Geometry and Pastry Making/Tesselations and Decorations: Teaching Experience Between Real and Virtual

Geometry and Pastry Making/Tesselations and Decorations: Teaching Experience Between Real and Virtual

Luisa Giannetti (Istitute Cavalcanti, Italy)
DOI: 10.4018/978-1-5225-2426-7.ch024

Abstract

One of many projects in virtual worlds in Opensim, platform devoted to teaching, perhaps the most distinctive and significant, was the one that had as its purpose the application of mathematics to the culinary art in a hotel school. It was an experimentation iTEC (Innovative Technologies for an Engaging Classroom) and innovative teaching methodology was used, with the help of new technologies, using Opensim and several useful widgets to your project. Studying geometry, using various geometric shapes conceived, designed and processed, they are built in 3D tessellations in opensim, then reproduced in laboratory confectionery, sugar paste and used to decorate cakes with colored geometric elements and special shapes. All through insights, searches on the net, development of concept maps, team work, aimed at the development of pupils' blog and lots of fun. Was also attended by the industry's most experienced students and faculty kitchen, for processing geometric tessellations cakes.
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Introduction

The learning experience told in this chapter has been designed and lived by professor Luisa Giannetti, a math teacher at the IPSEOA - State Professional Institute for Food Services and Hospitality - Cavalcanti in Naples.

Before moving on to high school, the author had already implemented numerous projects aimed at increasing students engagement and preventing early school leaving in a lower secondary schools of a borderline poor urban area where students showed very little motivation in school activities, left school earlier than expected, had family family problems. Also,generally speaking, the study of mathematics does not always fascinate everyone, being considered a ‘difficult' discipline that requires hard work. Moreover, students do not always have the necessary foundation to study and deal with it satisfactorily. For all the former reasons the author has always been looking for something capable of interesting less motivated students - those who say: “I do not understand math” or “I had a fight with mathematics” or “but to me what good is mathematics” - trying to draw the teaching of maths from practical cases, real everyday things where math is embedded, aiming at boosting up pupils interest and make them understand the importance of math in real life and its wide application in every field.

The lessons were always based on interaction with the students, starting from concrete examples to lead students to elicit rules, theorems and formulas, exchanging hypotheses, experiences and insights.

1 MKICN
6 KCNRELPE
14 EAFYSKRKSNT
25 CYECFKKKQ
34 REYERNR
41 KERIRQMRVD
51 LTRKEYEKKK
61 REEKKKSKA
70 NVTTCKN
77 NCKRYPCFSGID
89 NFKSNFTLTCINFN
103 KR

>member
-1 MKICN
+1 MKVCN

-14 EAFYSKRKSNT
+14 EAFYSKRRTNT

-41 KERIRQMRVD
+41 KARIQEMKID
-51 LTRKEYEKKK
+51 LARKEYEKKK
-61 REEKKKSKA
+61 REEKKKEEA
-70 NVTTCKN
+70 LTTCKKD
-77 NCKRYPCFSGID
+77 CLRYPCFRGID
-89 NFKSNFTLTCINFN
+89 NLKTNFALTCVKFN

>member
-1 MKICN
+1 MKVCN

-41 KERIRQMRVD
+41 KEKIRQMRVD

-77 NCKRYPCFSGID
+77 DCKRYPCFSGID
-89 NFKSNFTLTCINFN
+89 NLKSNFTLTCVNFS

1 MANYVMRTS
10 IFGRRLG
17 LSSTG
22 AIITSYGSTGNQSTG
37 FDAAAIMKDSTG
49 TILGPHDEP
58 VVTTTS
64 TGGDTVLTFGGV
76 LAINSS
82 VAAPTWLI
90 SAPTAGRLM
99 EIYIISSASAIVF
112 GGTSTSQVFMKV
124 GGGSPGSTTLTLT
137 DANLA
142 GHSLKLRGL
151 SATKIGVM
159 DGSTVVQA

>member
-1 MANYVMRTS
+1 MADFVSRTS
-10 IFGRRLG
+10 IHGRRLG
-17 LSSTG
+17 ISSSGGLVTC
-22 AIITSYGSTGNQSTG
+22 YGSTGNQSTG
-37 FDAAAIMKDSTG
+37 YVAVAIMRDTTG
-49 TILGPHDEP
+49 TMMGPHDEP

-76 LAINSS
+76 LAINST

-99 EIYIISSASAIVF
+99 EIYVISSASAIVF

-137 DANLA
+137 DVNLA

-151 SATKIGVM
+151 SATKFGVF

Teaching in Virtual Worlds

The author started experimenting in the Opensim platform in 2009, together with some colleagues from other parts of Italy who were interested in ‘teaching in virtual worlds’, collaborating online, meeting ‘inworld’ as well as in real life. In the beginning there were about a dozen teachers from various orders of school and various regions of Italy. In the evening they met “inworld” and planned, built, experimented with interactive learning objects, discovering new learning paths, simulating immersive situations that targeted students ' interest, as alternatives to traditional teaching. Over seven years the platform has become very populated and it now has many “sims” where many teachers have involved their students in virtual learning activities.

In recent years virtual worlds have often been used for educational purposes, engaging more and more students in studying various disciplines and experimenting in various opensim platforms. A new immersive approach to teaching maths has been created, where students, enter the world with their avatars and learn by playing, using game-like software in a game-like environment built in collaboration with their teachers; they learn how to solve logical problems by the use of simple as welle as complex geometric constructions, not always reproducible in the real world, that would help them better understand properties and theorems.

In this way, students deepen their knowledge discovering the learning power of curiosity and knowledge applications rarely given in their textbooks. They interact with students from other schools, collaborate and learn together at a distance, comparing each other’s reality, knowledge and interests. All this by accessing the OpenSim through their computer and participating in the operational practice in the guise of avatars.

Various mathematic-related educational activities were designed in different regions, ranging from running tests and quizzes in itinerant paths, recreational games and simulations with a mathematical background, to construction activities to enhance the knowledge of solid geometry, moving activities to understand and deepen understanding of geometric transformations, immersive activities in areas devoted to mathematical games related to optical illusions or fractals and, finally, simulations of useful tasks for the INVALSI national tests - ‘an exciting practice, engaging, which allows access to a digital environment with persistent and conscious illusion of living in a world that uses “immersive modeling techniques” ’ (Garavaglia, 2010)

There were also important e-twinning activities with pupils from other schools in various Italian cities, who participated and collaborated in creating blogs where they narrated their learning routes, with photos, logbooks, clips and reports throughout the learning process.

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